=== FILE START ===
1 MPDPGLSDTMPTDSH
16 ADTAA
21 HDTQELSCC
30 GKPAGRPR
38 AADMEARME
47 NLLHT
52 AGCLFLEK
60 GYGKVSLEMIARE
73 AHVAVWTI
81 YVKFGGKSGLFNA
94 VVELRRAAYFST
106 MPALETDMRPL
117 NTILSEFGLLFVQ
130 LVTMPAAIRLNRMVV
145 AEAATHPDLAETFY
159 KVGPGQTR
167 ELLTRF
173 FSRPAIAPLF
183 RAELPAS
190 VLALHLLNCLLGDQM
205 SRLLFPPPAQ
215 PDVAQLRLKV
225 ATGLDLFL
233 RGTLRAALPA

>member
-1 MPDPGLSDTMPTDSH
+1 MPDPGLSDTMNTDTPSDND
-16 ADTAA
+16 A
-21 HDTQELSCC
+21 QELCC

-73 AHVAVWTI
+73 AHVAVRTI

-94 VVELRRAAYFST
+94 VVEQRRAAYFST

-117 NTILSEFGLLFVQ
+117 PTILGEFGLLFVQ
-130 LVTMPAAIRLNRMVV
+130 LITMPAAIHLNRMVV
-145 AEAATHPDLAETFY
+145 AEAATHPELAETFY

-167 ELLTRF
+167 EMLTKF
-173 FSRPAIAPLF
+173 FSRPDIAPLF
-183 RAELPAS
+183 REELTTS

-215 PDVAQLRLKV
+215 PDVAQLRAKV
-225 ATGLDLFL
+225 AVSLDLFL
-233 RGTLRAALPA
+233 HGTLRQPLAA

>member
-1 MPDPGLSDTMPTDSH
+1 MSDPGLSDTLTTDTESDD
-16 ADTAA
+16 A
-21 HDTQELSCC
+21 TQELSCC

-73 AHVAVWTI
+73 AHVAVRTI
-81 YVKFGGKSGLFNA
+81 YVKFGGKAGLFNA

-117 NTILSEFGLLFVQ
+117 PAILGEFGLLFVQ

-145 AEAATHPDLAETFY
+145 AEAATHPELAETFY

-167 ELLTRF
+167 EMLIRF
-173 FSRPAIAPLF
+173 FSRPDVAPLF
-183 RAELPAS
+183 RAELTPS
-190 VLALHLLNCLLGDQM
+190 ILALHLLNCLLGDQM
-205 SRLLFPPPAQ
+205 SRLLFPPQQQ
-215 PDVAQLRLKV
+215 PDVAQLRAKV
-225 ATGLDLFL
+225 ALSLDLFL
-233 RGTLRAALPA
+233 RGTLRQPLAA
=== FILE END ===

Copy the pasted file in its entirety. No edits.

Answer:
1 MPDPGLSDTMPTDSH
16 ADTAA
21 HDTQELSCC
30 GKPAGRPR
38 AADMEARME
47 NLLHT
52 AGCLFLEK
60 GYGKVSLEMIARE
73 AHVAVWTI
81 YVKFGGKSGLFNA
94 VVELRRAAYFST
106 MPALETDMRPL
117 NTILSEFGLLFVQ
130 LVTMPAAIRLNRMVV
145 AEAATHPDLAETFY
159 KVGPGQTR
167 ELLTRF
173 FSRPAIAPLF
183 RAELPAS
190 VLALHLLNCLLGDQM
205 SRLLFPPPAQ
215 PDVAQLRLKV
225 ATGLDLFL
233 RGTLRAALPA

>member
-1 MPDPGLSDTMPTDSH
+1 MPDPGLSDTMNTDTPSDND
-16 ADTAA
+16 A
-21 HDTQELSCC
+21 QELCC

-73 AHVAVWTI
+73 AHVAVRTI

-94 VVELRRAAYFST
+94 VVEQRRAAYFST

-117 NTILSEFGLLFVQ
+117 PTILGEFGLLFVQ
-130 LVTMPAAIRLNRMVV
+130 LITMPAAIHLNRMVV
-145 AEAATHPDLAETFY
+145 AEAATHPELAETFY

-167 ELLTRF
+167 EMLTKF
-173 FSRPAIAPLF
+173 FSRPDIAPLF
-183 RAELPAS
+183 REELTTS

-215 PDVAQLRLKV
+215 PDVAQLRAKV
-225 ATGLDLFL
+225 AVSLDLFL
-233 RGTLRAALPA
+233 HGTLRQPLAA

>member
-1 MPDPGLSDTMPTDSH
+1 MSDPGLSDTLTTDTESDD
-16 ADTAA
+16 A
-21 HDTQELSCC
+21 TQELSCC

-73 AHVAVWTI
+73 AHVAVRTI
-81 YVKFGGKSGLFNA
+81 YVKFGGKAGLFNA

-117 NTILSEFGLLFVQ
+117 PAILGEFGLLFVQ

-145 AEAATHPDLAETFY
+145 AEAATHPELAETFY

-167 ELLTRF
+167 EMLIRF
-173 FSRPAIAPLF
+173 FSRPDVAPLF
-183 RAELPAS
+183 RAELTPS
-190 VLALHLLNCLLGDQM
+190 ILALHLLNCLLGDQM
-205 SRLLFPPPAQ
+205 SRLLFPPQQQ
-215 PDVAQLRLKV
+215 PDVAQLRAKV
-225 ATGLDLFL
+225 ALSLDLFL
-233 RGTLRAALPA
+233 RGTLRQPLAA